Tim Conway interviews Bob Jennings who is fighting against pancreatic cancer. Bob talks about living for eternity and truly living for Christ and being ready to die in Christ and not in your sins.
Bob: “Amaziah did that which was right in the sight of God, yet not with all his heart” – 2 Chronicles 25:2. Wow! “Lord, don’t let me have that on my tombstone! Don’t let that be my biography! I did right in the sight of God but not with all my heart! Help us!
Tim: Well Bob, since you found out that you have cancer. I guess I’m wondering… you had told me last night that it was one thing for you to think about what you might do in your life when you were healthy and you made it sound like but now being in this situation. Maybe, it causes you to think different and I’m wondering, now that you know you have cancer. Can you… is there anything that comes to your mind as far as on how things have changed in your thinking, how you view the Lord, how you view life, how you view pastoring or being a husband, how you view death? You know since you’ve found out, are there any areas where you really feel like my thinking has really changed a lot. Viewing death from this vantage point versus all the rest of my life how I viewed it?
Bob: In some ways, no it hasn’t changed. I would say it has heighted and magnified in the things I’ve always known as a Christian. One thing that I’ve seen more of is just the incredible privilege that the Lord has given to us of serving Him in this present age. The incredible privilege of walking with Him, of enjoying Him. The incredible privilege of serving Him, and being in the battle for truth, being in the arena of faith. The incredible privilege of opening the Scriptures. It’s such a privilege to serve the Lord, the Kings of kings, and to gather together with the saints, and to sing the songs of Zion, to sing the songs of God right in the midst of the enemies camp, it’s just such a high privilege. I think I felt and seen more of that since I’ve learned of this cancer.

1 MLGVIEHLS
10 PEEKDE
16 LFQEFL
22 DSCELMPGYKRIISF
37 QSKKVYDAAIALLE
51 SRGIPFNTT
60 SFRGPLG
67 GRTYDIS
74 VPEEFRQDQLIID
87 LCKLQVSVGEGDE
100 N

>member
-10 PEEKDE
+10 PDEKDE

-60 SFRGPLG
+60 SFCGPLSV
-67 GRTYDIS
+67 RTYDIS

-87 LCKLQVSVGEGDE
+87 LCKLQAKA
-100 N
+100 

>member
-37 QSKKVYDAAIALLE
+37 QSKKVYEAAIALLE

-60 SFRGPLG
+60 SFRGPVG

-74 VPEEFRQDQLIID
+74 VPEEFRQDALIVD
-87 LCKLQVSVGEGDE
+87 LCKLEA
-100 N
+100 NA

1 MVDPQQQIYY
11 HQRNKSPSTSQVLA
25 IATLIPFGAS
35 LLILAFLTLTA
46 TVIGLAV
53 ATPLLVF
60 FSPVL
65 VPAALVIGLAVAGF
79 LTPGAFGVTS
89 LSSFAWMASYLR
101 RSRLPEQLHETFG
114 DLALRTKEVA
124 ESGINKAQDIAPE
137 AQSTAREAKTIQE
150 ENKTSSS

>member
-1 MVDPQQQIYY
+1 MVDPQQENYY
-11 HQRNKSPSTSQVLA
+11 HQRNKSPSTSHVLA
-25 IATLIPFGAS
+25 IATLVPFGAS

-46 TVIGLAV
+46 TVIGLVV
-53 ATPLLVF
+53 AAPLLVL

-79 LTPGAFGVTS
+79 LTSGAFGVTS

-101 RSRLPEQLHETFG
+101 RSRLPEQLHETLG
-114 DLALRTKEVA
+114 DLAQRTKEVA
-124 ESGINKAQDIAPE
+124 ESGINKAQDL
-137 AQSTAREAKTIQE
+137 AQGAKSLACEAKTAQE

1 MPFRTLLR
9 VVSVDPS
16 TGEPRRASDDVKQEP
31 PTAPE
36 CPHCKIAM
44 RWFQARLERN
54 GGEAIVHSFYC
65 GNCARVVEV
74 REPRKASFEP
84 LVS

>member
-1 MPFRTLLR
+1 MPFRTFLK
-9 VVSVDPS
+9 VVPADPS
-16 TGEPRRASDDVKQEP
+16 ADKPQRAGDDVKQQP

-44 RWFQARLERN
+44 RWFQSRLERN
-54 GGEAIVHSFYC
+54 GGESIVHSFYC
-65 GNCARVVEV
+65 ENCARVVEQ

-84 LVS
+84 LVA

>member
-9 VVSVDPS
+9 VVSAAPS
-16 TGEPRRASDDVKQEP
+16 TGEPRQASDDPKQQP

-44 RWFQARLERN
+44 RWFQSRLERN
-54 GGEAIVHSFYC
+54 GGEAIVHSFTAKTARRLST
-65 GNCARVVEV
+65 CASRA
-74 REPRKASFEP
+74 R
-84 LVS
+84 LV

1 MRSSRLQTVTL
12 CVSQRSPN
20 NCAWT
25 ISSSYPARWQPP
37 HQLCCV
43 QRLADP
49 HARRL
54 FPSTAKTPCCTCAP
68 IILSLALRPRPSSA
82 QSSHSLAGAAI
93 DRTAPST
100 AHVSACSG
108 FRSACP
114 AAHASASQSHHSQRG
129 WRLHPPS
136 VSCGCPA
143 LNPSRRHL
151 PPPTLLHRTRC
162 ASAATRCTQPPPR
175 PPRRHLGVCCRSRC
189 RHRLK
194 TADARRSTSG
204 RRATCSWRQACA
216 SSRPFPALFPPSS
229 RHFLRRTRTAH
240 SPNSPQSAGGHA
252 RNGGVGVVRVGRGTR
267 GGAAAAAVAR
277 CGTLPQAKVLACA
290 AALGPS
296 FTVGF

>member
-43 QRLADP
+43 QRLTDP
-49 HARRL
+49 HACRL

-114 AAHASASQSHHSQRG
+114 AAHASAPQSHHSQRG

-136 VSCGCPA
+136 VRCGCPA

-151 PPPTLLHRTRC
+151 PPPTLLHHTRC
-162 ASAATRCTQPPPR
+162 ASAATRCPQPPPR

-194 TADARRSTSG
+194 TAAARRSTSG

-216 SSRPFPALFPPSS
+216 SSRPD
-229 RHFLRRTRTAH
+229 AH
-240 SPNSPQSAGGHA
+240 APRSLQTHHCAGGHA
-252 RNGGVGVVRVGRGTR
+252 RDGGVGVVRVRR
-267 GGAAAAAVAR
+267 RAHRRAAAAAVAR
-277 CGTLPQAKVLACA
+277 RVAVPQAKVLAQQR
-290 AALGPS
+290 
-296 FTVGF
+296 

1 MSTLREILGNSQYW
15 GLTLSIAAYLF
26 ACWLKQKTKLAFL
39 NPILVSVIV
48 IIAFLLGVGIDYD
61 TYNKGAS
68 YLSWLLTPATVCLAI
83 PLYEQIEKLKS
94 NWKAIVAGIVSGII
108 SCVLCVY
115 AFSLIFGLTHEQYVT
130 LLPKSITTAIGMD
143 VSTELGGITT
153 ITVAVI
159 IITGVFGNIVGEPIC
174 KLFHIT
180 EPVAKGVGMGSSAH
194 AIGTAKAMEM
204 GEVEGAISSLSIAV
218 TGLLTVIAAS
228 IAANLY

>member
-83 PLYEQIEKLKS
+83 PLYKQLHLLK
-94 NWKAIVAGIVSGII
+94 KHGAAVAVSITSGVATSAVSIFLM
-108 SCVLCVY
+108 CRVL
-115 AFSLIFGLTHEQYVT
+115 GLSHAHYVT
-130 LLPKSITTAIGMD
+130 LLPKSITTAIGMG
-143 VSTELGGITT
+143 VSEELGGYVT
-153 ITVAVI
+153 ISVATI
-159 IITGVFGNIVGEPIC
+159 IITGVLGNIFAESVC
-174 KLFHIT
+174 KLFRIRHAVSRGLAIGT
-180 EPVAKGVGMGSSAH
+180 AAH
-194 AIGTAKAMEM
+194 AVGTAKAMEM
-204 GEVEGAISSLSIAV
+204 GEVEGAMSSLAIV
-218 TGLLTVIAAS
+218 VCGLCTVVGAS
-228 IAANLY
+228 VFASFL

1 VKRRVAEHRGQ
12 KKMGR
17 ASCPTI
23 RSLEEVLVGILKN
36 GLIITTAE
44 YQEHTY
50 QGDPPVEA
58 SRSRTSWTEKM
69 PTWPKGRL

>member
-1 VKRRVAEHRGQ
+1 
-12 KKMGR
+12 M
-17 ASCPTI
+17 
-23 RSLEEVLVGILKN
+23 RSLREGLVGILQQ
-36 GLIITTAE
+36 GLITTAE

Also, especially since I became a Christian, I realize that life is brief, the flesh is frail, and death is certain. All those things, yea they are more real, it’s just more reality. I’ve been very mindful as a Christian that life is brief. You hear older Christians say that and preachers tell you that always. Right when I was first converted that my life, I was very mindful that life is brief. We don’t have much time, it’s going to go by so quickly. The Scriptures say it over and over again, comparing are life to a sleep comparing are life to a runner that passes by, comparing are life to a grass. Not rocks but grass, not trees but grass. So, I’m very aware of that but now, you know it’s happened. I can remember when I was twenty-five and I was driving a gravel truck. There was an older Christian, riding with me for a while, he was just riding with me to have some fellowship and pass some time. He was seventy-five, I remember thinking, “Now he’s three times my age. I’m one third of him, I’m twenty-five, and he’s seventy-five. Look at all the time that I’ve got!” At the same time feeling like, “I know it’s going to go so quickly, I know it is.”